The appellant was found guilty of statutory rape and child molestation; however, the child molestation conviction was merged into the statutory rape conviction for sentencing. The appellant brings this appeal from the denial of his motion for new trial.
The alleged victim testified that the appellant had sexual intercourse with her one evening when she was left alone with him and his younger brother in their house. The victim's mother testified that she had left her daughter with the appellant and his younger brother for about an hour one evening in January of 1989, while she and the appellant's mother went shopping. The appellant testified that he spent most of his time on this occasion talking to his girl friend on the phone, and he denied having had sex with the victim. It was shown that the victim had undergone an abortion on July 1, 1989, at which time she was 24 to 25 weeks pregnant, and that before the abortion she had told her cousin that the appellant was the one who had gotten her pregnant. Held:
1. The appellant contends that the trial court erred in refusing to direct a verdict of acquittal on the statutory rape count due to the absence of any evidence corroborating the alleged victim's testimony. See generally OCGA 16-6-3
. However, only the fact of the commission of the offense of statutory rape must be corroborated by other evidence; " ' "[C]orroborating identification evidence is not necessary" in statutory rape prosecutions.' [Cit.] . . . 'The quantum of corroboration needed in a rape case is not that which is in itself sufficient to convict the accused, but only that amount of independent evidence which tends to prove that the incident occurred as alleged. . . . Slight circumstances may be sufficient corroboration, and ultimately the question of corroboration is one for the jury.' [Cit.]" Hill v. State, 159 Ga. App. 489 (283 SE2d 703) (1981)
. See also McClendon v. State, 187 Ga. App. 666 (371 SE2d 139) (1988)
2. The appellant contends that the trial court erred in admitting into evidence an incriminating statement he had made to a police detective without benefit of the Miranda warnings. The appellant had surrendered himself to police approximately a month after the issuance of the warrant for his arrest for the offenses for which he was on trial. He was neither questioned nor given the Miranda warnings at that time, and there was no evidence that he requested an attorney. The detective in question also worked as a security guard at high school football games, and he subsequently spoke with the appellant at such a game. He testified that the appellant was with a companion at the time and that the two of them were smiling and cutting up. While he did not remember who had initiated the conversation, he stated that the appellant's companion made reference to his [the detective's] inability to "get [his] hands on" the appellant during the month subsequent to the issuance of the arrest warrant and that the appellant responded by making some comments about the bond, following which he (the appellant) stated: "It wasn't no rape. Everybody in the neighborhood had some of that. . . ." The detective testified that the appellant was not in custody at the time but was free to and ultimately did walk away from the conversation.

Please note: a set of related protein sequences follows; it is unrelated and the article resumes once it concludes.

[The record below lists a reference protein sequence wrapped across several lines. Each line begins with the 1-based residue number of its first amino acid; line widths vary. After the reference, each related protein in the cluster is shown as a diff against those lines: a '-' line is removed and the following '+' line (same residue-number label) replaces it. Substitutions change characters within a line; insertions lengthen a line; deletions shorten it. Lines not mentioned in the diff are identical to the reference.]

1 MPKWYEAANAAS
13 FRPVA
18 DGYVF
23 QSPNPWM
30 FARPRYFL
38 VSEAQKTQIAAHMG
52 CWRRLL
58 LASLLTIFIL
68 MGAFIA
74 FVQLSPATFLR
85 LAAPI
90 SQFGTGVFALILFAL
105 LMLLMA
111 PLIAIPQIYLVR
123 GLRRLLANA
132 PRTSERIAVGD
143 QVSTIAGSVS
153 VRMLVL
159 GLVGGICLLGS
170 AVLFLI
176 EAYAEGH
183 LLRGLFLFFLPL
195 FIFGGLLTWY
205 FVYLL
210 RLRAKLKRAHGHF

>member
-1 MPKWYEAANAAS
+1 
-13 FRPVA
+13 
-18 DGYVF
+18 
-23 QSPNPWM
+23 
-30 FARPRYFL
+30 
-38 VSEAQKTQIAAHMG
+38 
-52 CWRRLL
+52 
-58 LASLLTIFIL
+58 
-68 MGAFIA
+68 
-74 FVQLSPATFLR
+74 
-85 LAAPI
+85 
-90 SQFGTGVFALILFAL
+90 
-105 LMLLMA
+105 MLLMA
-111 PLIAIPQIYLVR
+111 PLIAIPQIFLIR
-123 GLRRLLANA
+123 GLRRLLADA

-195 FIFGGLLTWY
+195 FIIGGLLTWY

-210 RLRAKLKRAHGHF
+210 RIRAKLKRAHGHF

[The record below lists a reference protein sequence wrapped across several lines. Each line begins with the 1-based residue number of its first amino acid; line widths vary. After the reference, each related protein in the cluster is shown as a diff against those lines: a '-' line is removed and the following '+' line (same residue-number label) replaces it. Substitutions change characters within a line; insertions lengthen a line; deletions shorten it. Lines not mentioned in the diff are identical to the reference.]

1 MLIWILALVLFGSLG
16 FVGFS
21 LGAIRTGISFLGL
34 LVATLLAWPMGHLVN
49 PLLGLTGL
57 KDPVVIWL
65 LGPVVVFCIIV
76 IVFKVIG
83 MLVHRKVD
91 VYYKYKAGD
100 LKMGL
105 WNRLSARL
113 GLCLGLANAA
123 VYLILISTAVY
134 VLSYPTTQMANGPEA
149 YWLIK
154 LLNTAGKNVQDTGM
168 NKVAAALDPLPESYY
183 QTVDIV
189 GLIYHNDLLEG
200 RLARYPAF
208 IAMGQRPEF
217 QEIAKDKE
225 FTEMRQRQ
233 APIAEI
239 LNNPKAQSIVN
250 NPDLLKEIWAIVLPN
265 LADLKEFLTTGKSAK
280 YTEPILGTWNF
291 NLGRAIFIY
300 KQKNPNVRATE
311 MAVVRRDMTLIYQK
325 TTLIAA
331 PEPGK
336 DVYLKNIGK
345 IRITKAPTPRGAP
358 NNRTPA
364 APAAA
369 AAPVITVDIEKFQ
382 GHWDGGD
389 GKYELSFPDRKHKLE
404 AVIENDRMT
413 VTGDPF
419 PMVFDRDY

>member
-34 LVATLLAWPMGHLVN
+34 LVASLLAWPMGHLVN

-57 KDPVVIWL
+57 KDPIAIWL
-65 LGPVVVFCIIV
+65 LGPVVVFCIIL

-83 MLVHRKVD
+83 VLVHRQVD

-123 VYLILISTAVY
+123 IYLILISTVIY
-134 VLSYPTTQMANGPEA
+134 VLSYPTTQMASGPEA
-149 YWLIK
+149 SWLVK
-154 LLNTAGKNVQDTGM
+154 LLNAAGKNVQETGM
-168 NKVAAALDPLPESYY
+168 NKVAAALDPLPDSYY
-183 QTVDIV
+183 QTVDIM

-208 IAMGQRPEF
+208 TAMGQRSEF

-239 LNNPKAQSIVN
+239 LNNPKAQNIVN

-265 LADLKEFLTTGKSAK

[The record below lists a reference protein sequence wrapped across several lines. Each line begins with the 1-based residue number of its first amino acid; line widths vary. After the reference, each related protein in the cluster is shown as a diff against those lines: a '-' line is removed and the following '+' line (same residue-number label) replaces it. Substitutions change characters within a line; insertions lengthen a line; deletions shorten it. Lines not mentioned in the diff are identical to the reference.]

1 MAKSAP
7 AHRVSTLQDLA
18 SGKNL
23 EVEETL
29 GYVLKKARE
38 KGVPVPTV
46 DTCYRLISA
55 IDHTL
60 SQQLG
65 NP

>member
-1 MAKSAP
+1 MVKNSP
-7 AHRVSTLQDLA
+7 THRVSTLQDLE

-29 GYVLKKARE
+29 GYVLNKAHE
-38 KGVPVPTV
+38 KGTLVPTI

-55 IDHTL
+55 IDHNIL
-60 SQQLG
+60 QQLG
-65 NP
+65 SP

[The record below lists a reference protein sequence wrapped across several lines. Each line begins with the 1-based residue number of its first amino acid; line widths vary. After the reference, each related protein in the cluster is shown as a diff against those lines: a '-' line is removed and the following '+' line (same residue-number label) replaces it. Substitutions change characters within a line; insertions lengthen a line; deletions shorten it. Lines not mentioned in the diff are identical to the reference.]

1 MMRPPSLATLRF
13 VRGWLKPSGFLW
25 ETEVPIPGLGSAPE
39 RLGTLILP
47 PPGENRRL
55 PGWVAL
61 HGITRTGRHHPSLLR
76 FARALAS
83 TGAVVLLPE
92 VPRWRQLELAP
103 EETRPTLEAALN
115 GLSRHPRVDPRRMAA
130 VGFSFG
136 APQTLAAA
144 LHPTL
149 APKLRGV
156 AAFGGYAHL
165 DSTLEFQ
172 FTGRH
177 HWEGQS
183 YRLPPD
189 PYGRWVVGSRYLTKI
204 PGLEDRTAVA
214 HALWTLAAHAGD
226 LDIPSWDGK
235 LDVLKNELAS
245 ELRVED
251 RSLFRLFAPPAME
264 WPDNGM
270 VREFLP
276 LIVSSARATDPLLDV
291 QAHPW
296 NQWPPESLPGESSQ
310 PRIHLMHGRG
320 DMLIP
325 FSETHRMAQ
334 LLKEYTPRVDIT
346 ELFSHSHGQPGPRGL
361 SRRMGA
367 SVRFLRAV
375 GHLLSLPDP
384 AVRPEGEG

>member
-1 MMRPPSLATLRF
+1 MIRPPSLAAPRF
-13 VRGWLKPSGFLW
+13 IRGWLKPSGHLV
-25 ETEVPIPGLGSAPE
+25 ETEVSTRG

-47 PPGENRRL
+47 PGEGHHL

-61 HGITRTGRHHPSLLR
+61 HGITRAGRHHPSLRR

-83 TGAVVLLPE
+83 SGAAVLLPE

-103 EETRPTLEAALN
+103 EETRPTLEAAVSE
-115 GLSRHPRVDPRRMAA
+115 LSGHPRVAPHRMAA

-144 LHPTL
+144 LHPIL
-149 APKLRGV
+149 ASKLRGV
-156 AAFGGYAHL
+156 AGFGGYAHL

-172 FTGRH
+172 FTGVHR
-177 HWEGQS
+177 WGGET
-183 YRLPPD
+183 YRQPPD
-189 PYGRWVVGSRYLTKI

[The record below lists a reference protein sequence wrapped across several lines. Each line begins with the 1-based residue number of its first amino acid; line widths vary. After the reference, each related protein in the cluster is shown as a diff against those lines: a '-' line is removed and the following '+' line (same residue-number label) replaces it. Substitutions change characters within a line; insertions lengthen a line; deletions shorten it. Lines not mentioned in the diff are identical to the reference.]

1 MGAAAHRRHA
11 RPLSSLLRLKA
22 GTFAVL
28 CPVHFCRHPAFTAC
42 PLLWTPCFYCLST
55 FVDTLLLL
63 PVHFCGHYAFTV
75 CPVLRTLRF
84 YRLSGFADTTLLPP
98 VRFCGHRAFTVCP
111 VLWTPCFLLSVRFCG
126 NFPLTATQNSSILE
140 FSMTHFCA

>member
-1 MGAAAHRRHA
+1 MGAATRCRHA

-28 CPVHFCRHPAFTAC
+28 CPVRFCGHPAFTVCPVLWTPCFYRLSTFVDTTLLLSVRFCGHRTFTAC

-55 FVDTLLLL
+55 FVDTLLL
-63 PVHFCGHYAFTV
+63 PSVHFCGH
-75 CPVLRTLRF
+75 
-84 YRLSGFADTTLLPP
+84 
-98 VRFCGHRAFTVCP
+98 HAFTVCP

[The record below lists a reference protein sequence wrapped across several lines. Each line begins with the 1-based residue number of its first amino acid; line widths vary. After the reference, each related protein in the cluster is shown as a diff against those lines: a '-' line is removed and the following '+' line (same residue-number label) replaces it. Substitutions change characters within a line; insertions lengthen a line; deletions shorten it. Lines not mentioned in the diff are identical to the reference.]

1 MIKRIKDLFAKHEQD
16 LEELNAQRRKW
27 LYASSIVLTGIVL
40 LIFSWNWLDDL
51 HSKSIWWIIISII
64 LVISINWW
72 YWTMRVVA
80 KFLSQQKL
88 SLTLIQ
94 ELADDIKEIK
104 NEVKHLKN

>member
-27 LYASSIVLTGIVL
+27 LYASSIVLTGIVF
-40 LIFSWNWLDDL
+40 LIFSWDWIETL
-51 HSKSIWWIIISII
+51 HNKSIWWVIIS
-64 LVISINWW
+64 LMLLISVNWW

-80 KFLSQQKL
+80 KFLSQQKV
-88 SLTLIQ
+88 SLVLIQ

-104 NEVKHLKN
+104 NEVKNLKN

The court was clearly authorized to conclude under these circumstances that the statement was voluntary, that the appellant was neither in custody nor responding to interrogation at the time he made it, and that the Miranda warnings accordingly were not required. See generally Wilburn v. State, 230 Ga. 675 (2) (198 SE2d 857) (1973)
; Williams v. State, 249 Ga. 839
, 842 (295 SE2d 74
) (1982). Moreover, because this testimony was introduced by the state in rebuttal, after the appellant denied having had sex with the victim, it would have been admissible for impeachment purposes under Harris v. New York, 401 U. S. 222 (91 SC 643, 28 LE2d 1) (1971), even had the Miranda warnings been required.
3. The appellant contends that the trial court erred in admitting testimony that he had been involved in a prior, forcible rape which had occurred in 1987. The alleged victim of this offense testified that the appellant and another individual had raped her at gunpoint.
Noting that the victim of the prior rape was 15 when the offense occurred, only two years older than the victim in the present case, we hold that the trial court did not err in admitting the testimony in question as similar transaction evidence. See Davis v. State, 249 Ga. 309
, 311 (1) (290 SE2d 273
4. The appellant contends that the court erred in admitting evidence concerning an incriminating in-custody statement he had made to police during their investigation of the prior rape, due to the state's failure to produce the statement in response to his request, made pursuant to OCGA 17-7-210
, for copies of any statements given by him while in police custody. The state contends that it was not required to provide the appellant with a copy of the statement because it did not concern the offense for which he was on trial.
(a) provides that upon written request "the defendant shall be entitled to have a copy of any statement given by him while in police custody." (Emphasis supplied.) Subsection (c) of the statute provides that "[f]ailure of the prosecution to comply with a defendant's timely written request for a copy of his statement, whether written or oral, shall result in such statement being excluded and suppressed from the prosecution's use in its case-in-chief or in rebuttal." Since the statute applies by its terms to "any" statement given by the defendant while in police custody, and since the appellant made a timely request pursuant to OCGA 17-7-210
for copies of such statements, we hold that the trial court erred in allowing the statement in question to be introduced against him during the trial.